The mountain of rice now in storage and owned by the government exceeds 19 million tonnes, roughly equivalent to a full year’s output. Storage is costly and rice deteriorates in storage, becoming generally unsalable after three years even under ideal conditions. Warehouse facilities are now overflowing and the rice mountain is gradually rotting.
The budgetary cost of the scheme is estimated at THB700 billion (roughly US$22 billion), equivalent to a year of the government’s total investment budget. Only a small fraction of this sum has been recouped by sales.
The withholding of rice from the export market also failed to have any apparent effect on the international price, with exports from Vietnam and India filling the gap, and Thailand slipping from first- to third-largest rice exporter, behind these countries.
Prime Minister Yingluck Shinawatra has now been charged by the National Anti-Corruption Commission with dereliction of duty for ignoring the massive corruption that has allegedly accompanied the scheme. If she is indicted, she will be obliged to step down as prime minister.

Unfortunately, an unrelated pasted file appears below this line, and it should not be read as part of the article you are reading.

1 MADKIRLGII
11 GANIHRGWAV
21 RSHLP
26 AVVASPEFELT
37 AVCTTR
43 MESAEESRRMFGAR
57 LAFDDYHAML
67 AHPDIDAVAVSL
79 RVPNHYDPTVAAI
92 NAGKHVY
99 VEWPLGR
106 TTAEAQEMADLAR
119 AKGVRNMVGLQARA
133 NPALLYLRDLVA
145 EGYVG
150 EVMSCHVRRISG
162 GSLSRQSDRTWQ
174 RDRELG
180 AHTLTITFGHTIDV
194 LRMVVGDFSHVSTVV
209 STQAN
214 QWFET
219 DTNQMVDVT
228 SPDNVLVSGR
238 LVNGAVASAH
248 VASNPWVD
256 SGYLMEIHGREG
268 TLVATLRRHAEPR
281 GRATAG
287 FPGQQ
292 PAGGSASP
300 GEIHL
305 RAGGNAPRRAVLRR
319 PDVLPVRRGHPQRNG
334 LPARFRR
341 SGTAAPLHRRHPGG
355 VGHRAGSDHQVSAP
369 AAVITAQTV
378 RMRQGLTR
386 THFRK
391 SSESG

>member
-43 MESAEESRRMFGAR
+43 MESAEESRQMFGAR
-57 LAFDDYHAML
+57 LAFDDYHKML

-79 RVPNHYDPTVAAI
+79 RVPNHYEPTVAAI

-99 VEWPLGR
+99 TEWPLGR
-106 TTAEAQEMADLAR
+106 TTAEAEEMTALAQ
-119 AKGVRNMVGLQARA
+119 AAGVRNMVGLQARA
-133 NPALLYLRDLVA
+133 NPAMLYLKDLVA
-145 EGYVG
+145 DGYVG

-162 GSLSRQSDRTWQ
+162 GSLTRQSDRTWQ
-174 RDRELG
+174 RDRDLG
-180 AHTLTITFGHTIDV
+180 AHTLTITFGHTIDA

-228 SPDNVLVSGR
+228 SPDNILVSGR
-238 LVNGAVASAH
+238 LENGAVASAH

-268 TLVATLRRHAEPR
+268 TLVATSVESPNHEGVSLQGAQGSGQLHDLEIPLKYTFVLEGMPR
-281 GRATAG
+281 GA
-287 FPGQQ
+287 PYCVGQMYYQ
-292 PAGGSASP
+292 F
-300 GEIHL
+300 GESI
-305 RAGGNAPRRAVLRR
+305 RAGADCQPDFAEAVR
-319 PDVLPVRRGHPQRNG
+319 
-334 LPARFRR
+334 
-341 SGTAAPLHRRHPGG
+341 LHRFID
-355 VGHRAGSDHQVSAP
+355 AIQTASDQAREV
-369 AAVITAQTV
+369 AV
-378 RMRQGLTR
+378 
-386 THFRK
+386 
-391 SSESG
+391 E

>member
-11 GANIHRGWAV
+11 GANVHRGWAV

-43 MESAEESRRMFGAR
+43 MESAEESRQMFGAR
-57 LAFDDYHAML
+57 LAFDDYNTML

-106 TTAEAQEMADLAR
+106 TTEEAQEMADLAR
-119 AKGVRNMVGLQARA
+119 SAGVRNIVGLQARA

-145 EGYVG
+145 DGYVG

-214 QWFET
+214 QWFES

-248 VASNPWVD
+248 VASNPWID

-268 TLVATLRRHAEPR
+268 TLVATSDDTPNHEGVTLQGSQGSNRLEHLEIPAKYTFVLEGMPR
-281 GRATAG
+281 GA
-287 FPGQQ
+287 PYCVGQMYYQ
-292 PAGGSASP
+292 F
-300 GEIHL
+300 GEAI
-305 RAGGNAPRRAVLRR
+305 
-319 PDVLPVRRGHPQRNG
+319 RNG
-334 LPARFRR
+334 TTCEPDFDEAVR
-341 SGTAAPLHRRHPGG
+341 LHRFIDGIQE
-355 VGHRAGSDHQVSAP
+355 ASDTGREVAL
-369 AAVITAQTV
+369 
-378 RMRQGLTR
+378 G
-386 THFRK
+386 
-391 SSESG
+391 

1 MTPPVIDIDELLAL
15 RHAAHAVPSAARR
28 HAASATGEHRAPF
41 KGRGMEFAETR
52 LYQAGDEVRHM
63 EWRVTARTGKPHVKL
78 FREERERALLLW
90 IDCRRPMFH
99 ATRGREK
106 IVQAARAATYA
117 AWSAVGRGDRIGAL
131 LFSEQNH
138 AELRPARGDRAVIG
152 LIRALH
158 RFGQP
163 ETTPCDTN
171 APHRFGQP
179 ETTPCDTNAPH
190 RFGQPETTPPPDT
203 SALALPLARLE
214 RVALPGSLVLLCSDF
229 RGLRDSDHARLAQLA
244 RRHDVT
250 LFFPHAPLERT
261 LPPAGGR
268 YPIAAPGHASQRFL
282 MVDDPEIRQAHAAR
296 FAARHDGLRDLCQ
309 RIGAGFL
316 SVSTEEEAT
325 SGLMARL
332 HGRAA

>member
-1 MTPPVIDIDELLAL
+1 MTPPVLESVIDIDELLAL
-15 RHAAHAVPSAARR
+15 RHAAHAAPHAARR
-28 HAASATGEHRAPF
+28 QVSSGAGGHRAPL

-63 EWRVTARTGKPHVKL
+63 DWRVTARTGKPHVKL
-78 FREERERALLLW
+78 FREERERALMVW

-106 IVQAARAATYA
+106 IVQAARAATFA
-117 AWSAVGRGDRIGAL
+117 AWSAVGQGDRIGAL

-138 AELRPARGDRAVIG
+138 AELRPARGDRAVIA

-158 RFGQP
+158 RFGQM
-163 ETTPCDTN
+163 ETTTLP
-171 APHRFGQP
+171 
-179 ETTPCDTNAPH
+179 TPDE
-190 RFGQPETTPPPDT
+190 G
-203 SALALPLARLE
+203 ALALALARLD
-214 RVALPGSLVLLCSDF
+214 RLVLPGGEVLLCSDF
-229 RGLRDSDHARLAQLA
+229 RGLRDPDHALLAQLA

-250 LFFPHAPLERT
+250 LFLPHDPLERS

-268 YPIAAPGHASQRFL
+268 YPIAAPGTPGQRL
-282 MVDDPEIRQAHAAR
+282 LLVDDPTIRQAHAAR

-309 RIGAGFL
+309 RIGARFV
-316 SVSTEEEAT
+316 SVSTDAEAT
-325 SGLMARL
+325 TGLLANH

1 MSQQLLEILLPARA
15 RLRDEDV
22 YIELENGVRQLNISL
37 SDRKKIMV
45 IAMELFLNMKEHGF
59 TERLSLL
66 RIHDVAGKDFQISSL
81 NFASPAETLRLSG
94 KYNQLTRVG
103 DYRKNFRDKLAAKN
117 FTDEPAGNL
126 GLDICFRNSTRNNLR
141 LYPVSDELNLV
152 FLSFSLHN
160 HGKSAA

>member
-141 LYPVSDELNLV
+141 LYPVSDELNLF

Worst of all, from the ruling party’s point of view, the funds needed to pay farmers for the rice purchased from them are no longer available. Farmers are owed arrears of at least THB40 billion (US$1.3 billion) for rice already delivered.
It’s not clear where that money will come from.
The main opposition party, the Democrats, boycotted the recent general elections and while the Pheu Thai Party won a clear majority, many seats could not be filled. This has constitutionally prevented the formation of a new government. As long as this is the case, the government will remain in caretaker mode, with limited powers to borrow money directly. Despite government pressure, even government-owned banks, like the Government Savings Bank, are now refusing to lend money to allow the rice subsidies to be paid to farmers.
In order for a government to be formed, sufficient by-elections must be held to fill empty seats. Opposition groups will no doubt attempt to prevent this. Even if by-elections can be organised in time and a government can be formed — which seems highly unlikely — it is difficult to see how the rice-pledging scheme can continue for a third year.
The vast majority of Thailand’s poor people live in rural areas. But the rice subsidy scheme has failed the very people it was supposed to benefit. The majority of the benefits go to the largest farmers, those who sell the most. Poor farmers have little if any rice to sell after their own consumption requirements are met and receive correspondingly very little benefit from the scheme.
A strong case exists for finding policy instruments that can assist Thailand’s rural poor. But there are better options than the disastrous rice subsidy scheme.
Peter Warr is Head of the Arndt-Corden Department of Economics, John Crawford Professor of Agricultural Economics, and Director of the Poverty Research Centre at the Crawford School of Public Policy, ANU.